Monday, July 14, 2014
With Hamas hurting, it's time for a decision
Every operation the Israel Defense Forces carries out has a special name. This one is called "Tzuk Eitan" in Hebrew, which translates to "Sturdy Cliff." In English, it is known as Operation Protective Edge.
The Hebrew name projects strength and resilience. In English, the name explains and justifies. The Hebrew name shows a government considerate of Sderot residents, voters and Israeli citizens. The English name appeals to foreign ministries, the United Nations and the International Court of Justice in The Hague. The difference between the names in each language paints a clear picture of the endless conflicts facing the Diplomatic-Security Cabinet.
Palestinians in Gaza in 2014, like the Philistines who were there 3,200 years ago, "plowed with [Samson's] heifer" and solved Samson's -- or the IDF's -- riddle. They know very well that the response of the international community, which is already sympathetic to the Arabs, is almost as important to Israel as military power. That is why Israel shared the story of the pilot who held fire after seeing innocent civilians near his target, and that is also why it suffers every time the victim of a strike is not a terrorist.
Hamas has taken a hit on several different levels during Operation Protective Edge: considerable destruction of its military infrastructure; the total defeat of its attacks by the Iron Dome defense system; and an international understanding -- at least, thus far -- that it "had it coming." This last in Hebrew, English, French, and even in a faint, whispered Arabic.
However, it appears that international pressure for a cease-fire is mounting. On Sunday night, U.S. Secretary of State John Kerry spoke with Prime Minister Benjamin Netanyahu, but the conversation was a comfortable one for Israel. In fact, some political analysts believe Jerusalem is encouraging this kind of moderate exchange.
The fact that a decision was made on Sunday night to return to life as usual, with the exception of having protected areas and bomb shelters to run to in the south, shows that the operation has started to take a toll on Hamas. However, there is a certain impatience in Israel as well.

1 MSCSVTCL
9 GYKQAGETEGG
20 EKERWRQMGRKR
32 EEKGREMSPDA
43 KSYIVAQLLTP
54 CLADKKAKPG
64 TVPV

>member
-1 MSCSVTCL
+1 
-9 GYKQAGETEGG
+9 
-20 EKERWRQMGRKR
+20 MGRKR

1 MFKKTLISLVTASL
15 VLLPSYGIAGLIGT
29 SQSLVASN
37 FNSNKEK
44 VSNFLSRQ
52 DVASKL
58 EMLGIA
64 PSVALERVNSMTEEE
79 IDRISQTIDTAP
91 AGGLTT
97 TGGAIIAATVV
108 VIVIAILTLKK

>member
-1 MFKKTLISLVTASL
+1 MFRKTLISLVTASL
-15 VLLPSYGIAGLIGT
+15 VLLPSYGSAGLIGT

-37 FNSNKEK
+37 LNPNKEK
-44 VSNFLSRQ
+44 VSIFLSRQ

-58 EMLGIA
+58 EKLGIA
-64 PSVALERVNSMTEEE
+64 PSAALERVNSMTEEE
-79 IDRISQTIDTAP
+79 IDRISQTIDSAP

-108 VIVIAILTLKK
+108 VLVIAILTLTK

One thing is for certain: Whether it comes to expanding the operation to change Israel's strategic position in the face of Gazan terror, or whether Israel will simply deal a blow to Hamas, we must not let this descend into a war of attrition.
A clear decision, but not a hasty one, must be made in the next few days. Hamas is interested in a cease-fire on its own terms, including a declaration of its official victory. First and foremost, Hamas wants all the terrorists arrested in the investigation into the kidnapping and murder of the three Israeli teens to be released.
This condition must be rejected outright, even if Hamas leader Khaled Mashaal secretly visited Turkey to ask for help in reaching a cease-fire. Release prisoners? Only after a full Israeli investigation shows that the prisoners in question followed instructions after being released in the Gilad Schalit deal and did not return to terrorist activity,
In practice, if Israel cannot establish a Middle East coalition to change the regime in Gaza, the government must clearly articulate the conditions for a cease-fire: What will become of the underground city that Hamas dug underneath the Gaza Strip for terrorist purposes? What about rocket production in Gaza? And who is responsible for ensuring that no incident on any Gazan front will return it to its warring ways?
Answers are needed, even if they're not perfect, so that at the end of this operation, the public will know and feel that it was more "Tzuk Eitan" than Protective Edge.